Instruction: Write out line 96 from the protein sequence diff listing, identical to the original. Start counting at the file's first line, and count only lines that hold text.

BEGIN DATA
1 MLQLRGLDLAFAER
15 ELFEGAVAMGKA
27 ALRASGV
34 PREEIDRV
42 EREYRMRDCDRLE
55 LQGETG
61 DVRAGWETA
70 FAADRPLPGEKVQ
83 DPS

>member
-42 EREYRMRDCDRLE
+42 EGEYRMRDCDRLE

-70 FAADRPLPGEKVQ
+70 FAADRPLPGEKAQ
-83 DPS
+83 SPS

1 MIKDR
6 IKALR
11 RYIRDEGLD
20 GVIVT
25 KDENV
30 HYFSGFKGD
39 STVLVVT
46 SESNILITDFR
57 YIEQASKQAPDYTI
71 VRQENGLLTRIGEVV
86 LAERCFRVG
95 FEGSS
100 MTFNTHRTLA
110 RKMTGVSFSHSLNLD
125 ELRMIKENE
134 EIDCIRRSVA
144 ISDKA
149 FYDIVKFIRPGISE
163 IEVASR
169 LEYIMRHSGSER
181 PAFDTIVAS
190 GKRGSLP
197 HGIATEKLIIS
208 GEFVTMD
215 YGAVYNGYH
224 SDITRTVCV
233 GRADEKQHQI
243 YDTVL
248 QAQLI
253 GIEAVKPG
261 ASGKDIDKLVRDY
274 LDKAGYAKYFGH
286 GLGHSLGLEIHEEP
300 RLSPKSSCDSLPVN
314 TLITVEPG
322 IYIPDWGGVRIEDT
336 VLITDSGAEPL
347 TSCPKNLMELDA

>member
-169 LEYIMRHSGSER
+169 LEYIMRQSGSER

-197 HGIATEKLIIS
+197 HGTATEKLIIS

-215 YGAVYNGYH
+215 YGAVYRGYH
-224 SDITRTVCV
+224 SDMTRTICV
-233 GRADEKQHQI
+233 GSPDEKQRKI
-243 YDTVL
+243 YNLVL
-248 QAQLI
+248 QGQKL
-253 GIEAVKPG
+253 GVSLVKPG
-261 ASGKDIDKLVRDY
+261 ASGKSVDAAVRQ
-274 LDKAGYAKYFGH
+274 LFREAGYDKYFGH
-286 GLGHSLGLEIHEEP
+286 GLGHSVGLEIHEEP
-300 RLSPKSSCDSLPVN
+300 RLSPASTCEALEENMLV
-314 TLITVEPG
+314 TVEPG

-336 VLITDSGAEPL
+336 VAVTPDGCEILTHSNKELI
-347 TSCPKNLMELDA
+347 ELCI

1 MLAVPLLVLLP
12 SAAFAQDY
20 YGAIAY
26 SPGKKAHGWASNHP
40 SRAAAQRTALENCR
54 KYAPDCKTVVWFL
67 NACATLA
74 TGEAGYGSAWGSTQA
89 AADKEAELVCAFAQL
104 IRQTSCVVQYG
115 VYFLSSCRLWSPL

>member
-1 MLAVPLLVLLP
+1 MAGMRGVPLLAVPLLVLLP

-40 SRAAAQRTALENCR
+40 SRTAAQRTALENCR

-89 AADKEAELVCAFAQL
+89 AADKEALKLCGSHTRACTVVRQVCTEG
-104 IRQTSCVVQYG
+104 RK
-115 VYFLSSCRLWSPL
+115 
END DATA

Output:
115 VYFLSSCRLWSPL